(I) Electrochemical Oxidation (direct/indirect)Investigated parameters: currentdensity and reaction temperature in electrochemical reactor (Körbahti and Artut, 2010),initial pH and cell voltage (Yan et al., 2011).(II) Electro-Fenton In theElectro-Fenton process, Fe(II) is oxidized by H2O2 to form Fe(III).This lead to forming a hydroxyl radical (HO•) and a hydroxide ion (OH?) in the process aswell.
In the next step Fe(III) is then reduced back to Fe(II) by anothermolecule of H2O2, forming a radical of (HOO•)and a proton (H+). The main effect of adding H2O2 isto create two different oxygen-radical species, with water (H+ + OH?)as a byproduct (Ishakand Malakahmad, 2013). Fe2+ + H2O2 ? Fe3+ + HO• + OH? (1) Fe3+ + H2O2 ? Fe2+ + HOO• + H+ (2) In thesecond reaction free radicals of HOO are produced. Hydroxyl radical (HO•)is an authoritative, strong, and non-selective oxidant which can start the newreactions rapidly. Oxidation of anorganic compound by Fenton’s reagent can be done very quickly but it involvedwith exothermic reactions that results in increasing the temperature of thesolutions.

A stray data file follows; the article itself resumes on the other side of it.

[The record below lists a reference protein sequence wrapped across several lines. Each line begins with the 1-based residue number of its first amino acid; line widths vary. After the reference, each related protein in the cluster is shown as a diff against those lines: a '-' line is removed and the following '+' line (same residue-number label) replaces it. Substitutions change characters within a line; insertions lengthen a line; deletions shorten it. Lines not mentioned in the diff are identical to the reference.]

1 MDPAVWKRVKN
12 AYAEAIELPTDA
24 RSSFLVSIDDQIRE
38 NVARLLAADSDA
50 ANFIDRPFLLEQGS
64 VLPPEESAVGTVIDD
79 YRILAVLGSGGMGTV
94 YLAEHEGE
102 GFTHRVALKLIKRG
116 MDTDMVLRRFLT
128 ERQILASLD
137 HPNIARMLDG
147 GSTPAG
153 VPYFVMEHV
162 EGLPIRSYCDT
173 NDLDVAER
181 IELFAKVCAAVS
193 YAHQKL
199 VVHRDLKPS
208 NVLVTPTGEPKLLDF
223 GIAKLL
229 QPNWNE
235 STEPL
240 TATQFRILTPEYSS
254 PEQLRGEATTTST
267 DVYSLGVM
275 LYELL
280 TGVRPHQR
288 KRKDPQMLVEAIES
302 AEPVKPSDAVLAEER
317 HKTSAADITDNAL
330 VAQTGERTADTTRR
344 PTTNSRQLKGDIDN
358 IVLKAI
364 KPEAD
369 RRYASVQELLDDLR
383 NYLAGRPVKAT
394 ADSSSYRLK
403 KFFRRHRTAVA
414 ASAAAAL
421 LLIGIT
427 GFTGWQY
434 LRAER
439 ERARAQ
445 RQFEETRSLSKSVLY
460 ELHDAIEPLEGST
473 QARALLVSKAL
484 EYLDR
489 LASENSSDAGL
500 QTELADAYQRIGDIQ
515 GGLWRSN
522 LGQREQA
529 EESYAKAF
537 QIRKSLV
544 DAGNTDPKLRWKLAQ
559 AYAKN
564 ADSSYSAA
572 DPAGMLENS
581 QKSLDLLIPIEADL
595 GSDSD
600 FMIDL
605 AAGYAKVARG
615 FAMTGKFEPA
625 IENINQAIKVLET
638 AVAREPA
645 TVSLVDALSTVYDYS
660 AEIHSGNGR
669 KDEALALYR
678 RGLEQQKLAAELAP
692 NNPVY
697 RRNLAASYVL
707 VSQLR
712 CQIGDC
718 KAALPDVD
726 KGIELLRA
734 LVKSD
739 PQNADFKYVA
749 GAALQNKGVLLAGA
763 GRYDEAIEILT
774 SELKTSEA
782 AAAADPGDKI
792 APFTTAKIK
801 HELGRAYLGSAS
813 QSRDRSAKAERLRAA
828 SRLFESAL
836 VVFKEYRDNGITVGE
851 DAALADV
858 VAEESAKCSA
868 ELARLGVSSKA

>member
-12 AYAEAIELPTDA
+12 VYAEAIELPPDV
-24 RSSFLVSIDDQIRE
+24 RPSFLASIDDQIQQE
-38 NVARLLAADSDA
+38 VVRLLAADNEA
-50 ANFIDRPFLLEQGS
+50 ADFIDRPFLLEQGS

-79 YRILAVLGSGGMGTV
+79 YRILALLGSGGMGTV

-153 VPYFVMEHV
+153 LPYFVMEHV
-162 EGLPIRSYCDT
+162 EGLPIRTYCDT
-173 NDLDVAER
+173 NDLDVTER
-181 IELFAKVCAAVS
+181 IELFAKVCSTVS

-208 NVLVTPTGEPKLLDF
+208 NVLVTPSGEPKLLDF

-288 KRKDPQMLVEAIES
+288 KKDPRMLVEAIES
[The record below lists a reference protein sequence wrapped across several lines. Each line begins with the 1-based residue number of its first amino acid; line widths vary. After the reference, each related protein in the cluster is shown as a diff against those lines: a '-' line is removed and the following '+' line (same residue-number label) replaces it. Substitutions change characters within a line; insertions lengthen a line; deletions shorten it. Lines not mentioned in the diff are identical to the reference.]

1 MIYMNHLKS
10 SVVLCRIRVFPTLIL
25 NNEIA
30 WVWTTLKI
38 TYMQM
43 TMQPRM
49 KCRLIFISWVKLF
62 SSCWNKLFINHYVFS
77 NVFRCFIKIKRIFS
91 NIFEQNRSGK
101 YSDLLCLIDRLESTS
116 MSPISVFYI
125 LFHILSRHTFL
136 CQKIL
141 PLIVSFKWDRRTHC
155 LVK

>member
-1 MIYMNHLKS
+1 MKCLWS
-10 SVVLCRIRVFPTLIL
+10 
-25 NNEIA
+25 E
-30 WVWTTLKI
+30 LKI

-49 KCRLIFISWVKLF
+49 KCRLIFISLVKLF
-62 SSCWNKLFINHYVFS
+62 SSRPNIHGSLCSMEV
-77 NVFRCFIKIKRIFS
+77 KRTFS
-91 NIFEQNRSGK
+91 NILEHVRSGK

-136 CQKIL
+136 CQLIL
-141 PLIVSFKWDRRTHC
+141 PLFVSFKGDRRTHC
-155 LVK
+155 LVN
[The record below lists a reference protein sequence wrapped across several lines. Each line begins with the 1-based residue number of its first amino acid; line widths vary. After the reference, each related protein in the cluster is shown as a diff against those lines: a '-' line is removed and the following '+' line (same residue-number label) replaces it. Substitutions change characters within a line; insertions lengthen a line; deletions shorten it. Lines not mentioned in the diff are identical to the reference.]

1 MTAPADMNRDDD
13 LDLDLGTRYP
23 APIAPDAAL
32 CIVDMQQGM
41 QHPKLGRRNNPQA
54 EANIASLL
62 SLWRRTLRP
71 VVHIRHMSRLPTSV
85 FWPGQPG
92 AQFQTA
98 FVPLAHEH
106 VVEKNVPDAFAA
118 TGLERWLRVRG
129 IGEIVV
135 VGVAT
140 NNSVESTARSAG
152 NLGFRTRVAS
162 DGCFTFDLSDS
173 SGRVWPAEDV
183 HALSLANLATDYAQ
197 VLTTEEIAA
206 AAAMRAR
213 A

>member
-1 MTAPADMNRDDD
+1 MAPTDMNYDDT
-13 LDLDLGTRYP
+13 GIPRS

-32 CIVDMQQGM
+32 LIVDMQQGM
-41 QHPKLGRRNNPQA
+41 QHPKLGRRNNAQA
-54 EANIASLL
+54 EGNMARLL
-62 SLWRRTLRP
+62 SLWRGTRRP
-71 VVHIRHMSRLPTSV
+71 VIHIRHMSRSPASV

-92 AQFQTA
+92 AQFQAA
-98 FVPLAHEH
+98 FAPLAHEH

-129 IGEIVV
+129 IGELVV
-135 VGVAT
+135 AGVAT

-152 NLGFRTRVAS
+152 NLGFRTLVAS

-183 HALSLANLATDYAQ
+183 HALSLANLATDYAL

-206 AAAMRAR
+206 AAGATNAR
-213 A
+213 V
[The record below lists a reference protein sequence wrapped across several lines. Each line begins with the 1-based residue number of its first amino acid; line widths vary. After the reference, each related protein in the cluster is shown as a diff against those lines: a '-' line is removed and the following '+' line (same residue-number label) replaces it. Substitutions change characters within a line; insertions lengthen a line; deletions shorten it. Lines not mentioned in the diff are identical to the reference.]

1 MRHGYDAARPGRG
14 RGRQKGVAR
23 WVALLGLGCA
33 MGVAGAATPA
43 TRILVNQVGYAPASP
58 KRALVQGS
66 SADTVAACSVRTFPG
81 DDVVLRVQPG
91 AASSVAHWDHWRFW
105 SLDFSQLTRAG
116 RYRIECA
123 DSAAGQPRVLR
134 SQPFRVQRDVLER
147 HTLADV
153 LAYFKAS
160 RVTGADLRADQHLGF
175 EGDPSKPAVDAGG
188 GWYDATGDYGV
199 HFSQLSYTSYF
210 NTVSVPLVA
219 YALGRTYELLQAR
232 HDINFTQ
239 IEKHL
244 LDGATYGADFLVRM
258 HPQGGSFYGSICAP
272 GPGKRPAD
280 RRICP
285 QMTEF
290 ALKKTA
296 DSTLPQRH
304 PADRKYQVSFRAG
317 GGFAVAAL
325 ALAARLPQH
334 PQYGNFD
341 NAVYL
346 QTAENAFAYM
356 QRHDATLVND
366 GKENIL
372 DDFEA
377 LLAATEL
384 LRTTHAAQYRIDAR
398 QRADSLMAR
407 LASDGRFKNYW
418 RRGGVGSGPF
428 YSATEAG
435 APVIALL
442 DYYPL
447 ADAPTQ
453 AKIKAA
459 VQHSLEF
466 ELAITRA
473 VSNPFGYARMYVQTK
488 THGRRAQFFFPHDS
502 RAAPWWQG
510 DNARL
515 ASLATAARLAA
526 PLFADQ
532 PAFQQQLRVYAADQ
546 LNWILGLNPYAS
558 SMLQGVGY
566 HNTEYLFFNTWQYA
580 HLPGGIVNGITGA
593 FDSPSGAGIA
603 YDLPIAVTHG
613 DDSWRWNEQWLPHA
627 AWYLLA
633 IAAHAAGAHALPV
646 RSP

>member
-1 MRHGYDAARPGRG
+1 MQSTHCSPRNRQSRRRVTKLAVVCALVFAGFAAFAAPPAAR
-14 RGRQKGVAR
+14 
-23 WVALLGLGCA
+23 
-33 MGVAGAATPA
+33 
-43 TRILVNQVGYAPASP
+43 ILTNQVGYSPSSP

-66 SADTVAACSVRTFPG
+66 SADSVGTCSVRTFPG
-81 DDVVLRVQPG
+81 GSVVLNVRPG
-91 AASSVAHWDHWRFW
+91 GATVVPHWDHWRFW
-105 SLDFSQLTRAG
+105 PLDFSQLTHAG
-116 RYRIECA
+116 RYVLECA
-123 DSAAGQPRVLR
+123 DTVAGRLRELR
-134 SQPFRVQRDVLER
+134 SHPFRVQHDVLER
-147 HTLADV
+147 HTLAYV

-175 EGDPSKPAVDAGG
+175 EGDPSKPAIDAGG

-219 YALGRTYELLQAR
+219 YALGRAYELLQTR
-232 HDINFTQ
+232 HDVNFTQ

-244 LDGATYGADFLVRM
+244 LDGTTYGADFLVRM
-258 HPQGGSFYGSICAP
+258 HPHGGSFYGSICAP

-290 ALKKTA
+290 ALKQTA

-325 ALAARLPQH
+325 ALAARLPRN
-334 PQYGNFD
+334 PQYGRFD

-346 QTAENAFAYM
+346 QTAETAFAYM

The main purpose of this process is to oxidation of pollutants toprimarily carbon dioxide and water (Kavitha, V., & Palanivelu, K., 2005).
Generally, Fe(II) sulfate (FeSO4)is used as catalyst in the reactions. In case of electro-Fenton process,hydrogen peroxide is produced in situ from the electrochemical reduction ofoxygen. Also, Fenton’s reagent during the radical substitution reaction is usedin organic synthesis for the hydroxylation of aromatic hydrocarbon (Casado et al., 2005).